He added that the repeated setbacks in decommissioning the plant, as well as opacity on the part of nuclear plant operator Tokyo Electric Power Company (Tepco), do not inspire trust.

"The most hard-nosed consumers will stick to their own beliefs even in the face of scientific evidence to the contrary," he said. "Over the last 10 years we have been trying to rebuild our livelihoods, and the decision will set us back by years."

Protestors hold slogans as they take part in a rally outside the Prime Minister's office in Tokyo against the Japanese government's decision to release treated water into the sea. PHOTO: AFP

What is tritium

Tritium, an isotope of hydrogen, exists naturally and is found in rainwater, seawater and even the inside of the human body as a form of "tritiated water".

The International Atomic Energy Agency (IAEA) said that tritiated water poses little to no risk to human health even if one imbibes the water so long as the concentration is low, as the tritium would soon be excreted.

There is also no risk if the water comes in contact with skin.

Tritiated water is routinely discharged into the oceans by nuclear plants around the world, including in the United States, China, France and South Korea.

But Japan, wary of the fears linked to the Fukushima Daiichi nuclear power plant, is taking extra steps. It has pledged to dilute the water to be released into the Pacific Ocean to 2.5 per cent of the tritium limits required under international standards for sea discharge.

This level is equivalent to one-seventh of World Health Organisation guidelines for tritium levels in safe drinking water. Drinking up to two litres of tritiated water a day is said to still be well below the amount of radiation exposure that would affect one's health.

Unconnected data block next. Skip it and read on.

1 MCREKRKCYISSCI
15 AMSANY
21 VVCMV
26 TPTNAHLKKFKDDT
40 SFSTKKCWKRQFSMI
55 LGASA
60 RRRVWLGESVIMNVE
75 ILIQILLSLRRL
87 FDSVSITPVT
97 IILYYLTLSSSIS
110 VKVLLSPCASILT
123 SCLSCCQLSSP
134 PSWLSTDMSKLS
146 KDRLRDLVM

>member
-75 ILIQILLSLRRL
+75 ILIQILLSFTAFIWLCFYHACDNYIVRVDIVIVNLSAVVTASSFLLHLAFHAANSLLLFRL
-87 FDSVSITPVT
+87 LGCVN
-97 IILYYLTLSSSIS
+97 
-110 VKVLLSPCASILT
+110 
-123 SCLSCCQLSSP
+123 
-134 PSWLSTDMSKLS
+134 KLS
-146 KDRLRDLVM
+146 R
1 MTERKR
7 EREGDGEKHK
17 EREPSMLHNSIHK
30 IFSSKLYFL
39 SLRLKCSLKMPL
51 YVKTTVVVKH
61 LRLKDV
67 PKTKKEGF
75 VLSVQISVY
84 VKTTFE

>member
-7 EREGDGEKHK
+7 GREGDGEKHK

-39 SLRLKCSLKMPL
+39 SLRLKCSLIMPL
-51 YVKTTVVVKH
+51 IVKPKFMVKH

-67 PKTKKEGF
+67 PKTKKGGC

The discharge process in Japan is expected to take three decades. But United Nations calculations show that even if the entire volume of treated water is discharged in one year, the impact would be no more than 0.1 per cent of the background natural radiation in Japan, at 2.1 millisieverts per year. This is lower than the global average of 2.4 millisieverts per year.

IAEA director-general Rafael Grossi has stressed the scientific analysis behind the decision to discharge the water, adding that it would not affect the environment.

The move marks a key step in the plan to complete the decommissioning of the Fukushima Daiichi plant between 2041 and 2051.

An employee of Tokyo Electric Power Company holding a Geiger counter to measure radiation level in front of reactor No. 4 building at the company's Fukushima Daiichi nuclear power plant on Feb 21, 2021. PHOTO: AFP

Japan had mulled over five ways to dispose of the water:

1. By injection into deep geosphere layers 2,500m underground through a pipeline;

2. By controlled discharge into the ocean;

3. By controlled vapour release;

4. By release as hydrogen gas into the atmosphere;

5. By mixing it with a cement-based solidifying agent for burial.

Only two have been tried and tested - the disposal into the sea or evaporating the water into the air.

But the preferred option was to discharge the treated water as it would be easier to monitor its flow and subsequent impact, as opposed to how the vapour would diffuse in the air.